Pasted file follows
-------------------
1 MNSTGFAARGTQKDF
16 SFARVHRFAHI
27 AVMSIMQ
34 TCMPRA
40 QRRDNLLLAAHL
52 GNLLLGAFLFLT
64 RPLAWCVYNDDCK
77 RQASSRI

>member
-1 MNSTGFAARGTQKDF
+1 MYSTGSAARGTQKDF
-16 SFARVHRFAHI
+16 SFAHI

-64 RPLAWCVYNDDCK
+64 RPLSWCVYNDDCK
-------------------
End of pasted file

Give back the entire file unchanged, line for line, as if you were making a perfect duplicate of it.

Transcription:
1 MNSTGFAARGTQKDF
16 SFARVHRFAHI
27 AVMSIMQ
34 TCMPRA
40 QRRDNLLLAAHL
52 GNLLLGAFLFLT
64 RPLAWCVYNDDCK
77 RQASSRI

>member
-1 MNSTGFAARGTQKDF
+1 MYSTGSAARGTQKDF
-16 SFARVHRFAHI
+16 SFAHI

-64 RPLAWCVYNDDCK
+64 RPLSWCVYNDDCK